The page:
Megan Thee Stallion continues to seek freedom from her record label, 1501 Certified Entertainment. According to Rolling Stone, the rapper recently filed an amended complaint requesting that her past two full-length releases, Traumazine and Something for Thee Hotties, count as studio albums. She is also requesting $1 million in damages from the label. If a Harris County judge rules in Megan’s favor, the rapper will have officially fulfilled her contractual obligations to 1501 Certified in accordance to the recording agreement she signed in 2018.
1501 Certified Entertainment refutes the notion that Something for Thee Hotties “meets the requirements” for a studio album. The label argues that the inclusion of “freestyles available on YouTube and archival material from as far back as 2019″ are indicators that the project does not constitute an album. According to the record label, Megan’s contractual agreement stipulates that an album has to “include at least twelve new master recordings of her studio performances of previously-unreleased musical compositions.”
The label also reportedly scoffed at Megan’s request for $1 million in compensatory damages, claiming that she still owes 1501 Certified Entertainment “many millions” in revenue accrued from touring, endorsements, merchandising, and acting roles. “I think she did that for the impact,” Steven Zager, a legal rep for 1501 Certified Entertainment, told Rolling Stone of Megan’s demands. “I think at the end of the day, Megan owes 1501 lot more money that she claims 1501 owes her.”
While 1501 Certified Entertainment is adamant about Something for Thee Hotties not counting as an album, Zager notes the label is open to giving that consideration to Traumazine, Thee Stallion’s sophomore studio album, which was released in August. “We want to really analyze the new album,” Zager said. “We don’t want to be unreasonable.” Zager also responded to allegations of piracy of Traumazine against 1510 Certified Entertainment, as Thee Stallion says a leak occurred shortly after the label was given a link to the project prior to its release.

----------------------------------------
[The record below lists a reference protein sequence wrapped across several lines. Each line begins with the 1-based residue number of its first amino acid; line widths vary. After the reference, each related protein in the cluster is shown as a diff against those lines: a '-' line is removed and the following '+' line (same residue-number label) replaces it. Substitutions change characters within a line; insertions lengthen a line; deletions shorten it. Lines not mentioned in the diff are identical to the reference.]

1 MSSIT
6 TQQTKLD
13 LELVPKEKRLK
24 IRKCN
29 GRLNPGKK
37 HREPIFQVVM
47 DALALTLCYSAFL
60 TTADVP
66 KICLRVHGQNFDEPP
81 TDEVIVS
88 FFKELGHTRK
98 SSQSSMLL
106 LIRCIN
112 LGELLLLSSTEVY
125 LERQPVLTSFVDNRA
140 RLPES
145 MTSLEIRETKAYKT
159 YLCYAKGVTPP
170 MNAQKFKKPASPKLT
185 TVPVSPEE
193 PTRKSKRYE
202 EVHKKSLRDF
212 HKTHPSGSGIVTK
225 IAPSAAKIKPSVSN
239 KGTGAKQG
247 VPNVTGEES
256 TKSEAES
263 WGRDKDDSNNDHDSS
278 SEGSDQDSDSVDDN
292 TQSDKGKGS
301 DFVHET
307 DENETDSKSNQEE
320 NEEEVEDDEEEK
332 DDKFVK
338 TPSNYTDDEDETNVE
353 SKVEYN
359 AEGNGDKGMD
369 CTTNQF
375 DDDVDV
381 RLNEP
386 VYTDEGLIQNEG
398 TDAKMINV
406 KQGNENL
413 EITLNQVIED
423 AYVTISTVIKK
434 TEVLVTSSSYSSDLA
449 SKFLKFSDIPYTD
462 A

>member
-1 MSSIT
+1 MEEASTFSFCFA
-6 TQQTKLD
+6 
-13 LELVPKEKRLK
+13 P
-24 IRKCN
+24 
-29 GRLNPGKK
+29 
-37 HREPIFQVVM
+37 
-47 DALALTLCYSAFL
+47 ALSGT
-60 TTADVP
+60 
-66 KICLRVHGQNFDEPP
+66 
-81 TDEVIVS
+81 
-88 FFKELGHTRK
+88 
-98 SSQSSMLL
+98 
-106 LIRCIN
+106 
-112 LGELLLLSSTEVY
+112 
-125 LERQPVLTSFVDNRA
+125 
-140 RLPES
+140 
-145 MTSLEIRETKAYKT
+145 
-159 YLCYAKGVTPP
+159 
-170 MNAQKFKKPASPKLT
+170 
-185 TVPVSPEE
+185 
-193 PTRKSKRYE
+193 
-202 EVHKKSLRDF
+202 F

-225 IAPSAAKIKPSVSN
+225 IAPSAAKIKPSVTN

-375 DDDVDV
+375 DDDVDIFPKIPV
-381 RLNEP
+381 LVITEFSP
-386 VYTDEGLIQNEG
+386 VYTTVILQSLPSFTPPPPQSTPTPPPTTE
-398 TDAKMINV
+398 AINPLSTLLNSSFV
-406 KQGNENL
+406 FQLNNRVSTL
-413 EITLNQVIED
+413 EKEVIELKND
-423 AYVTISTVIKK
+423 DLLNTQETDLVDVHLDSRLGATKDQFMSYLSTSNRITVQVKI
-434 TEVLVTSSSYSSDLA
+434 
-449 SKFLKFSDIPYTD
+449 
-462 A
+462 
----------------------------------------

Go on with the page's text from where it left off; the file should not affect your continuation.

“There’s not a shred of evidence that we leaked Traumazine” he said in his clients’ defense. “I don’t even think my guys would know how to leak it. Nor can I think of a motive. We participate with Megan in the profits. Why would we want to do that? It’s coming completely out of left field.” Megan Thee Stallion believes otherwise, revealing that she’s “hired forensic investigators to try to determine the source of the leaks” in the amended complaint against the label.
Megan Thee Stallion’s beef with 1501 Certified Entertainment initially drew headlines in 2020, when the rapper first filed a suit against the label. The rapper accused the label of signing her to a “one-sided” contract in which the label allegedly took an exorbitant percentage of her recording income, as well as a sizable portion of her revenue from touring and merchandising.
Megan also says she was forced to compensate producers and other parties out of her own budget under the terms of the initial agreement, which has since been amended after a settlement in March 2021. Owner Carl Crawford and 1501 Certified Entertainment have accused Megan’s management team, Roc Nation, of meddling in their dealings with the rap star in hopes of taking full control of her career. Megan credited Roc Nation with educating her on the questionable terms of her contract, which she admits to being unaware of prior to joining Roc Nation in 2019.
“When I got with Roc Nation, I got management – real management – and real lawyers,” Megan said shortly after filing suit against her label. “They were like, ‘Do you know that this is in your contract?’ And I was like, ‘Oh, damn, that’s crazy. No, I didn’t know.’”
Megan Thee Stallion is scheduled to appear in court for a deposition in October. The civil suit isn’t expected to go to trial until Summer 2023, according to Zager.